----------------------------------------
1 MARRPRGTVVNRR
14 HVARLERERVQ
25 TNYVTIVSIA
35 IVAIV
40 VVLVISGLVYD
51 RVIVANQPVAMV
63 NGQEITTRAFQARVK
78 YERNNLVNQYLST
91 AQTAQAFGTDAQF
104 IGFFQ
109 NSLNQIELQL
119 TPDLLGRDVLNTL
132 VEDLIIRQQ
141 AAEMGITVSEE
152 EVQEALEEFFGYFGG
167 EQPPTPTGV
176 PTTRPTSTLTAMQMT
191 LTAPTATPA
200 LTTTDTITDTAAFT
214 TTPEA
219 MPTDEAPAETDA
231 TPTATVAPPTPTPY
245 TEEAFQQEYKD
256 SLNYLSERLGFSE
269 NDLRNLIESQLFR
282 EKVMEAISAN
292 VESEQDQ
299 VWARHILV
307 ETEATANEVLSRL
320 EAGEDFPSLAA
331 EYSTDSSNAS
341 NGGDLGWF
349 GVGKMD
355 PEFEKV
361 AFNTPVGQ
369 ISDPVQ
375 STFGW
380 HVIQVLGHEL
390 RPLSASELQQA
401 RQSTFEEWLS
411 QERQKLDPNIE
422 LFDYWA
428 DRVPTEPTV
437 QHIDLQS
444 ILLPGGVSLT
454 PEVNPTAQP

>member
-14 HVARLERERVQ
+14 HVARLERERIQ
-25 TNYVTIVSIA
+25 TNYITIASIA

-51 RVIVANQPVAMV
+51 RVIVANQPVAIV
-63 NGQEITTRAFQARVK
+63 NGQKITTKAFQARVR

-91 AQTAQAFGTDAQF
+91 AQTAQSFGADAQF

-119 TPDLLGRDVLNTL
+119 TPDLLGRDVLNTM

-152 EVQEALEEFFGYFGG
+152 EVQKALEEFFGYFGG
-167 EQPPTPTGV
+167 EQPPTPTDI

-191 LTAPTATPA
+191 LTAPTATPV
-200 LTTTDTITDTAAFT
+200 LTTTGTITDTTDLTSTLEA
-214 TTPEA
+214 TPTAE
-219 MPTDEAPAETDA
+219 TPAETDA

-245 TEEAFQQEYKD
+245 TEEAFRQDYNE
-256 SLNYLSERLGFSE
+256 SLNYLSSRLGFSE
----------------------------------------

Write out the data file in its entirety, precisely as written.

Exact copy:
1 MARRPRGTVVNRR
14 HVARLERERVQ
25 TNYVTIVSIA
35 IVAIV
40 VVLVISGLVYD
51 RVIVANQPVAMV
63 NGQEITTRAFQARVK
78 YERNNLVNQYLST
91 AQTAQAFGTDAQF
104 IGFFQ
109 NSLNQIELQL
119 TPDLLGRDVLNTL
132 VEDLIIRQQ
141 AAEMGITVSEE
152 EVQEALEEFFGYFGG
167 EQPPTPTGV
176 PTTRPTSTLTAMQMT
191 LTAPTATPA
200 LTTTDTITDTAAFT
214 TTPEA
219 MPTDEAPAETDA
231 TPTATVAPPTPTPY
245 TEEAFQQEYKD
256 SLNYLSERLGFSE
269 NDLRNLIESQLFR
282 EKVMEAISAN
292 VESEQDQ
299 VWARHILV
307 ETEATANEVLSRL
320 EAGEDFPSLAA
331 EYSTDSSNAS
341 NGGDLGWF
349 GVGKMD
355 PEFEKV
361 AFNTPVGQ
369 ISDPVQ
375 STFGW
380 HVIQVLGHEL
390 RPLSASELQQA
401 RQSTFEEWLS
411 QERQKLDPNIE
422 LFDYWA
428 DRVPTEPTV
437 QHIDLQS
444 ILLPGGVSLT
454 PEVNPTAQP

>member
-14 HVARLERERVQ
+14 HVARLERERIQ
-25 TNYVTIVSIA
+25 TNYITIASIA

-51 RVIVANQPVAMV
+51 RVIVANQPVAIV
-63 NGQEITTRAFQARVK
+63 NGQKITTKAFQARVR

-91 AQTAQAFGTDAQF
+91 AQTAQSFGADAQF

-119 TPDLLGRDVLNTL
+119 TPDLLGRDVLNTM

-152 EVQEALEEFFGYFGG
+152 EVQKALEEFFGYFGG
-167 EQPPTPTGV
+167 EQPPTPTDI

-191 LTAPTATPA
+191 LTAPTATPV
-200 LTTTDTITDTAAFT
+200 LTTTGTITDTTDLTSTLEA
-214 TTPEA
+214 TPTAE
-219 MPTDEAPAETDA
+219 TPAETDA

-245 TEEAFQQEYKD
+245 TEEAFRQDYNE
-256 SLNYLSERLGFSE
+256 SLNYLSSRLGFSE